Artur Runge-Metzger strengthens MCC at the interface with politics
The long-time top EU official contributes his knowledge on European climate legislation as a Fellow. Edenhofer: "This reflects a strategic focus."
As of today, Artur Runge-Metzger becomes a Fellow of the Berlin-based climate research institute MCC (Mercator Research Institute on Global Commons and Climate Change). The agreement is to work in an advisory capacity with the aim of making the work at the interface between science and politics even more effective. MCC conducts high-level economic and social science research and from this derives solution-oriented policy portfolios for climate mitigation. Runge-Metzger has worked for the European Union for 28 years, 12 of which as Director in the EU Commission's Directorate-General Climate Action. Until the beginning of 2021, he was responsible for climate strategies, governance, climate legislation in sectors outside emissions trading, and climate financing in the EU.
“This appointment reflects a strategic decision to increase the focus of the institute's activities on Europe,” explains MCC Director Ottmar Edenhofer. “The EU is facing important climate policy decisions in the coming years – and we want to scientifically accompany and support that.” This fits in with Edenhofer's membership of the EU's recently formed Scientific Advisory Board on Climate Change, as well as the involvement in a major project approved by the European Research Council on climate protection technologies, such as for carbon removal.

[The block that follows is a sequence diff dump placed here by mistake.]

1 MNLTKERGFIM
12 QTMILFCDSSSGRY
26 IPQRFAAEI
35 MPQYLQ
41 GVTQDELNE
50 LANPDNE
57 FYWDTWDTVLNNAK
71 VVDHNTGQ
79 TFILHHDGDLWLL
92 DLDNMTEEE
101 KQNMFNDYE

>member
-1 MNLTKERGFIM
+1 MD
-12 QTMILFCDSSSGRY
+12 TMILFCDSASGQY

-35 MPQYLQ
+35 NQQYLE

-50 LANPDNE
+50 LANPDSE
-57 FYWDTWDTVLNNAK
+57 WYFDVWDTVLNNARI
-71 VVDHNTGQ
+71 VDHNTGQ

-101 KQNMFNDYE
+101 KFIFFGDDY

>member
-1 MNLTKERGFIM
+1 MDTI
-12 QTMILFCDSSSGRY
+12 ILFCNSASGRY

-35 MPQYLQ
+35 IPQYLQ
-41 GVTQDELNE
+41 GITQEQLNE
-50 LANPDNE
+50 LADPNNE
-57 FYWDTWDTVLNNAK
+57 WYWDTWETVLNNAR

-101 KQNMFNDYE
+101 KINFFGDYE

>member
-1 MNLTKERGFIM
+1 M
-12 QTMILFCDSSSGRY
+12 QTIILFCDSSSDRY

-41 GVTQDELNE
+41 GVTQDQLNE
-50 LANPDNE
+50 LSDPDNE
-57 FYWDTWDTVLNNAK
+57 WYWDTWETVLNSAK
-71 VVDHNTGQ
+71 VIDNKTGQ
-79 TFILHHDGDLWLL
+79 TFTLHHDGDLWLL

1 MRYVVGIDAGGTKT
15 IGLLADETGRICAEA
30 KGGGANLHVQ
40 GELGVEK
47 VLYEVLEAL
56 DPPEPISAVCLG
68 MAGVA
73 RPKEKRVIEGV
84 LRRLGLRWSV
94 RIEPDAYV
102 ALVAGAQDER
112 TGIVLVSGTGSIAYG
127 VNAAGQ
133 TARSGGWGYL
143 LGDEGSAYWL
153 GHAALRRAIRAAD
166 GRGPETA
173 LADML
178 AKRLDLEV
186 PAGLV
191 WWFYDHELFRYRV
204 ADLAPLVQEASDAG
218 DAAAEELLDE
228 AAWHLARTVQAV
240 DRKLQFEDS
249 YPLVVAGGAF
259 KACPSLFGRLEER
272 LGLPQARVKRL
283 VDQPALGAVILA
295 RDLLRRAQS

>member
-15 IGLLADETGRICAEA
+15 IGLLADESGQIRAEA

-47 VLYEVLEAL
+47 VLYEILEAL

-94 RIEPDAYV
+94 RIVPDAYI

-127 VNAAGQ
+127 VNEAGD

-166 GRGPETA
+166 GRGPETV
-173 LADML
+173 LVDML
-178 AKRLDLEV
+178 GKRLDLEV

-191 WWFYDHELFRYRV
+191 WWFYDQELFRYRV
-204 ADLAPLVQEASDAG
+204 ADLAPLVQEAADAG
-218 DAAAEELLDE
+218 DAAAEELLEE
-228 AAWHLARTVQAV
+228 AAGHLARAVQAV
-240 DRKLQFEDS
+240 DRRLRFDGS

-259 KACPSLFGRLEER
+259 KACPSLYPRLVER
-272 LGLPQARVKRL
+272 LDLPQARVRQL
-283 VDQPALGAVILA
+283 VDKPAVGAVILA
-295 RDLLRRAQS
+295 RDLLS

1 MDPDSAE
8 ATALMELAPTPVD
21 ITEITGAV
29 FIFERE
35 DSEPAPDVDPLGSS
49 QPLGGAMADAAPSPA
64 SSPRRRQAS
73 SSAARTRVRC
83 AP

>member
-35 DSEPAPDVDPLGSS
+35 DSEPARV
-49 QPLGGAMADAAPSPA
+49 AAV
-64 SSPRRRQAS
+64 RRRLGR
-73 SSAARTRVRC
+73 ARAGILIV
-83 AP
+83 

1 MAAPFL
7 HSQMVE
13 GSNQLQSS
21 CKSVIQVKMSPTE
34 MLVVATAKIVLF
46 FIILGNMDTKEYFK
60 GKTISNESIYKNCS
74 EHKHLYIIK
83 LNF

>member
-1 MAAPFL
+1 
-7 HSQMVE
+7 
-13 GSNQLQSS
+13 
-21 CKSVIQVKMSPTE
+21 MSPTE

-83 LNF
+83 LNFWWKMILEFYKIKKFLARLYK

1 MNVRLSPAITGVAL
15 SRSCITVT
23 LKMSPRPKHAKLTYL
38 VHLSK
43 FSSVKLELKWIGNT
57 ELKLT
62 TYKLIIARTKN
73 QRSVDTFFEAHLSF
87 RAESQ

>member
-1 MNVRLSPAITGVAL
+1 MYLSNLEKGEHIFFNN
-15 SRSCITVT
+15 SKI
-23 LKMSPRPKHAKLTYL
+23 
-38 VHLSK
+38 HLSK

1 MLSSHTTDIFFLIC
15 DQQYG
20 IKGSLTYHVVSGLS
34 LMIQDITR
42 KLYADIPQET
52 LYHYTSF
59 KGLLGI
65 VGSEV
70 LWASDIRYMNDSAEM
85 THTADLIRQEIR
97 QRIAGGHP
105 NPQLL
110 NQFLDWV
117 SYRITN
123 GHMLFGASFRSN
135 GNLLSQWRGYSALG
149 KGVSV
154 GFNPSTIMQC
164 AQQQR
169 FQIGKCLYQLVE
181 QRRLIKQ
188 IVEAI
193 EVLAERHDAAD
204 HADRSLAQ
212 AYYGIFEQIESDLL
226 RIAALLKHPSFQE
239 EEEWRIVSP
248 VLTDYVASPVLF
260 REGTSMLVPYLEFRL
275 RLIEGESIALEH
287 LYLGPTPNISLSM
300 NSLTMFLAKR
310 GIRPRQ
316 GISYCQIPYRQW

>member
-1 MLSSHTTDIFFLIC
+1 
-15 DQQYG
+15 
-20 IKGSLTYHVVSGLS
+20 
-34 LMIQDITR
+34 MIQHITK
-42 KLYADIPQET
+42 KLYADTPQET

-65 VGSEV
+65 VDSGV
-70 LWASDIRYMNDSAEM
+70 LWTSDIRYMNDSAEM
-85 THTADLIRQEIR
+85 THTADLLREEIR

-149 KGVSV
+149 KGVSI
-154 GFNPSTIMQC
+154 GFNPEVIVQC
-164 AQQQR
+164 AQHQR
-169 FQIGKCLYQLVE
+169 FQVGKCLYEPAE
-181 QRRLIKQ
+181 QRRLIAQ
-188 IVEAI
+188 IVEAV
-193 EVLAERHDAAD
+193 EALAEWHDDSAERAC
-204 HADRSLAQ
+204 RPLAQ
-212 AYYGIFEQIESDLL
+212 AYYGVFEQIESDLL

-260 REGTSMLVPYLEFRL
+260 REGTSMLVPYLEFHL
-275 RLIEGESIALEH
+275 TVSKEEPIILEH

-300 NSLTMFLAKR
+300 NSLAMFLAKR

“We are very pleased that, with Artur Runge-Metzger, we have been able to significantly strengthen our team in an important field," says Brigitte Knopf, MCC Secretary General and head of the Policy Unit founded in 2019 to shape the content of the policy interface. "The agenda in Brussels will soon include legislation with effect from 2030 which is relevant to the European Green Deal. In this context, one of the topics on which we want to focus is the issue of land use.”
The long-time top EU official, a doctor of agricultural economics, is expected to support MCC in developing policy strategies for sustainable agriculture, among other things. This should be compatible with both climate protection and biodiversity and the lever for this is the EU's Common Agricultural Policy. In addition, land use is particularly relevant for future European climate policy, in the context of the required large-scale atmospheric carbon removal. This could become very land-intensive, for example by sequestering the greenhouse gas in fast-growing biomass on climate plantations and then capturing and storing it when the biomass is burnt in bio-power plants. Runge-Metzger will also contribute to MCC by advising on how carbon removals could be initiated by European policymakers, and how the resulting land requirements could be balanced with those of the food sector and biodiversity.